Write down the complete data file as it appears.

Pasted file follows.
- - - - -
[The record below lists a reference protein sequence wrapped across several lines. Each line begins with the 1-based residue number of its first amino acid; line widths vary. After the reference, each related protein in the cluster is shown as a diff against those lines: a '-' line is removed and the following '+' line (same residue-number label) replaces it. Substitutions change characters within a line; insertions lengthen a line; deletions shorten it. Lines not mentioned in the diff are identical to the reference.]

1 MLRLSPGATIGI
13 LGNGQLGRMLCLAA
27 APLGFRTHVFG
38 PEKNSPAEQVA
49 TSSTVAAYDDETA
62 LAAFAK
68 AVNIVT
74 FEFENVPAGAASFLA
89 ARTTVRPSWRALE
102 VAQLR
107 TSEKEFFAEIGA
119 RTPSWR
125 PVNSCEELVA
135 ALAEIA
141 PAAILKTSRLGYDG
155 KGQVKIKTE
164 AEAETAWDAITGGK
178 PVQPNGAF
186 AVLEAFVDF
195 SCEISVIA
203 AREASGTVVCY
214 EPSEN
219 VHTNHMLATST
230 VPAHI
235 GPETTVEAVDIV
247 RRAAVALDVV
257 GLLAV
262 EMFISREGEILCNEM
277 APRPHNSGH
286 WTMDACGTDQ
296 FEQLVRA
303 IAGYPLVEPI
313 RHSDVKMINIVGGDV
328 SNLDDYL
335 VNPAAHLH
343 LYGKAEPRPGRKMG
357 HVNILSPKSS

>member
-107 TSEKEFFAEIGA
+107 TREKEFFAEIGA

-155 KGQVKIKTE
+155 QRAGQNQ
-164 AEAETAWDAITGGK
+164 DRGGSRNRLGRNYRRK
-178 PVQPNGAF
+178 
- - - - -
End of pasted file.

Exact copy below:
[The record below lists a reference protein sequence wrapped across several lines. Each line begins with the 1-based residue number of its first amino acid; line widths vary. After the reference, each related protein in the cluster is shown as a diff against those lines: a '-' line is removed and the following '+' line (same residue-number label) replaces it. Substitutions change characters within a line; insertions lengthen a line; deletions shorten it. Lines not mentioned in the diff are identical to the reference.]

1 MLRLSPGATIGI
13 LGNGQLGRMLCLAA
27 APLGFRTHVFG
38 PEKNSPAEQVA
49 TSSTVAAYDDETA
62 LAAFAK
68 AVNIVT
74 FEFENVPAGAASFLA
89 ARTTVRPSWRALE
102 VAQLR
107 TSEKEFFAEIGA
119 RTPSWR
125 PVNSCEELVA
135 ALAEIA
141 PAAILKTSRLGYDG
155 KGQVKIKTE
164 AEAETAWDAITGGK
178 PVQPNGAF
186 AVLEAFVDF
195 SCEISVIA
203 AREASGTVVCY
214 EPSEN
219 VHTNHMLATST
230 VPAHI
235 GPETTVEAVDIV
247 RRAAVALDVV
257 GLLAV
262 EMFISREGEILCNEM
277 APRPHNSGH
286 WTMDACGTDQ
296 FEQLVRA
303 IAGYPLVEPI
313 RHSDVKMINIVGGDV
328 SNLDDYL
335 VNPAAHLH
343 LYGKAEPRPGRKMG
357 HVNILSPKSS

>member
-107 TSEKEFFAEIGA
+107 TREKEFFAEIGA

-155 KGQVKIKTE
+155 QRAGQNQ
-164 AEAETAWDAITGGK
+164 DRGGSRNRLGRNYRRK
-178 PVQPNGAF
+178 